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RGCA’s Lab is India’s First NABL Accredited Aquaculture Pathology Lab

The Central Aquaculture Pathology Laboratory of Rajiv Gandhi Centre for Aquaculture (RGCA), the Research & Development arm of MPEDA (Marine Products Export Development Authority), has now become the first aquaculture pathology laboratory in the India to be accredited by NABL (National Accreditation Board For Testing & Calibration Laboratories).

In September 2011, RGCA MPEDA started a state-of-the-art Central Aquaculture Pathology Laboratory at its HQs in Sirkali, TamilNadu. The laboratory has been attending to the aquaculture industry of India by furnishing well-timed and steadfast diagnosis of several diseases faced during the culture of finfish, shrimps and freshwater prawns. The laboratory is outfitted with all the state-of-the-art disease diagnostic tools and has 3 component units for Molecular Pathology, Histopathology and Microbiology which collectively help in diagnosis of several diseases faced by the aquaculture industry.

The laboratory manages periodical and requirement centred aquaculture disease surveillance in India for the help of the seafood export industry. All the identified diseases affecting the shrimp/prawn/ fish are identified at this laboratory which comprises the of late feared shrimp diseases viz. Early Mortality Syndrome (EMS)/ Acute Hepatopancreatic Necrosis Disease (AHPND).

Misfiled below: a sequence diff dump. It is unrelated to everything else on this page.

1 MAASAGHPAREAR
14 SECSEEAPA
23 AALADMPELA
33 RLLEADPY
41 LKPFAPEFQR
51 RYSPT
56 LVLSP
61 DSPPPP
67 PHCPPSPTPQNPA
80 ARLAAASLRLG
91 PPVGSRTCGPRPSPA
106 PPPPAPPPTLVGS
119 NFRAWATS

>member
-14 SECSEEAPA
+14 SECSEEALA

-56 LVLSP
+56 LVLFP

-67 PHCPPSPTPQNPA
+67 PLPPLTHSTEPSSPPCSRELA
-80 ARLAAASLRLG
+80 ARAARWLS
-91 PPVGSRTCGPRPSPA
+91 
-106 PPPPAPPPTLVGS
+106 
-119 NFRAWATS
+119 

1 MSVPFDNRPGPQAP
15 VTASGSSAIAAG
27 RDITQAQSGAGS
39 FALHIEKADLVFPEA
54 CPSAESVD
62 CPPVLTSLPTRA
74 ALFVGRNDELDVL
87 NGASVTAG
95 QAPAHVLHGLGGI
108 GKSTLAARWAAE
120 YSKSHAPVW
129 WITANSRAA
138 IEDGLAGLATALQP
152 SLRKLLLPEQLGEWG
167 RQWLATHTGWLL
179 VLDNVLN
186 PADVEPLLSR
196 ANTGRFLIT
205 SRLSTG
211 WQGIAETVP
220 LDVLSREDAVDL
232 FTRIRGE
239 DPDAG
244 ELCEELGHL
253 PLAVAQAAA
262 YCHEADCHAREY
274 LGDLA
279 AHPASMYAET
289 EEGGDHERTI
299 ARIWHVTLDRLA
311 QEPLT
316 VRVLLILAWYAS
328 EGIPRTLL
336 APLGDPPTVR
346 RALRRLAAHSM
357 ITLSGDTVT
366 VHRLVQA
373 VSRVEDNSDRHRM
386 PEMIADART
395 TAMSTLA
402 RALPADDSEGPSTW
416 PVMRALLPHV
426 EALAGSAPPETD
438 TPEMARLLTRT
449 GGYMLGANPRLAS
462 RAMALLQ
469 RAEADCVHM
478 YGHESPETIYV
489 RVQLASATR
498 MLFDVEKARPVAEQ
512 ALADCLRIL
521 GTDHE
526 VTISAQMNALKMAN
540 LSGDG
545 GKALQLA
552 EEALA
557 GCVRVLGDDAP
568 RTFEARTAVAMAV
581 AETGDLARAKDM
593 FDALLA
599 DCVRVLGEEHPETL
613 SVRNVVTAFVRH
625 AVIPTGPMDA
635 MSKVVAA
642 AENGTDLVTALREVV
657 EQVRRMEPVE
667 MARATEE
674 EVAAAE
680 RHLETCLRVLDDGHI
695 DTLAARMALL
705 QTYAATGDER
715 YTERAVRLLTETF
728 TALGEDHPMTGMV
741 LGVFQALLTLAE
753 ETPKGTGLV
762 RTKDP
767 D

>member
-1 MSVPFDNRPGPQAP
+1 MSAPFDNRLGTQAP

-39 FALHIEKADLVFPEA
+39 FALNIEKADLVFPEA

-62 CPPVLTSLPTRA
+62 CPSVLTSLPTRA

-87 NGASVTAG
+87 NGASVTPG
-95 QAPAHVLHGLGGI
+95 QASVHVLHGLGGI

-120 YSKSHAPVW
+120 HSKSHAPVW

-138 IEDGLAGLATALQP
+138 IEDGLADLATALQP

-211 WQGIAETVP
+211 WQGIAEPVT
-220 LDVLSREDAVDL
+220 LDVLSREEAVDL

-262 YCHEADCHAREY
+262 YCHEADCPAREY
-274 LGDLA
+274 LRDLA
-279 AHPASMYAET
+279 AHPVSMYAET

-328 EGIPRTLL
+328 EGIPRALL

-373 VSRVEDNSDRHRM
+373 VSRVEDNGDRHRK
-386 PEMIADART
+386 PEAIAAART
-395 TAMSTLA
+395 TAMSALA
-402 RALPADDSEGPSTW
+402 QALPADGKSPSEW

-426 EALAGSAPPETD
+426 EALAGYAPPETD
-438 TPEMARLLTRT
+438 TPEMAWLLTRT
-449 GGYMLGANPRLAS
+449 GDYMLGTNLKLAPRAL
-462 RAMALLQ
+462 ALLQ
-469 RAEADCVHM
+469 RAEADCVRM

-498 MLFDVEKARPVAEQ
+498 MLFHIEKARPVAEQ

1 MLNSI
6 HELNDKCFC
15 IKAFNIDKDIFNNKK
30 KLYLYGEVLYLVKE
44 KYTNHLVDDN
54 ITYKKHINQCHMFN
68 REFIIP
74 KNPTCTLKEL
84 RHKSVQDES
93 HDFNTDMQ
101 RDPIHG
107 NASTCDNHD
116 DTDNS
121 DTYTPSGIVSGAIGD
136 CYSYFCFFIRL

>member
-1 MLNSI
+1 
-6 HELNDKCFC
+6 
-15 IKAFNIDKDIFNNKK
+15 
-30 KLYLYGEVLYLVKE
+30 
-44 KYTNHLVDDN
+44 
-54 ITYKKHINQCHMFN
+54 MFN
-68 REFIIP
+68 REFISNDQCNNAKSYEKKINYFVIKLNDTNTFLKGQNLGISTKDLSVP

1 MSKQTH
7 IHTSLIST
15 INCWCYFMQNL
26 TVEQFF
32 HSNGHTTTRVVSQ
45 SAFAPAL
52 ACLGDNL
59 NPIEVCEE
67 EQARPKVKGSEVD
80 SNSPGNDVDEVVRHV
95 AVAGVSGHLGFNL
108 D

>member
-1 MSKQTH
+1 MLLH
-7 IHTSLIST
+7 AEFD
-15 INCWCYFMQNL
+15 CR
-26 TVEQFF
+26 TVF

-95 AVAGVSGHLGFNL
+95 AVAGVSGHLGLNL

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WHO concerned about MERS virus

The WHO’s Emergency Committee for MERS-CoV has raised concerns about the sharp surge in the number of ‘Middle East Respiratory Syndrome CoronaVirus’(MERS-CoV) cases since March 2014. The sharp increase has been seen particularly in Saudi Arabia and in the United Arabian Emirates. The Emergency Committee has advised a number of measures to be urgently taken, including better national policies for infection prevention and control in healthcare facilities.

Since the virus was first detected in humans 2 years back, a total of 152 people have now died and 495 have been confirmed to have contracted the virus in Saudi Arabia. Recently, cases have also been reported from Egypt, Greece, Malaysia, Philippines, and the U.S. in which infected individuals had travelled there from the Middle East.

Although it is known that the virus is widespread in camels in the Middle East and north-east Africa, it is yet to be ascertained how transmission from animals to humans takes place. As MERS-CoV causes mostly respiratory disease in humans, the common thinking is that such transmission takes place via a respiratory route.

It is also speculated that milking a camel exposes the milker and those around them, as well as the drinker of fresh frothy milk, to an aerosol which may contain MERS-CoV. The WHO has called for studies to better understand the epidemiology of the disease and risk factors related to the spread of the virus.

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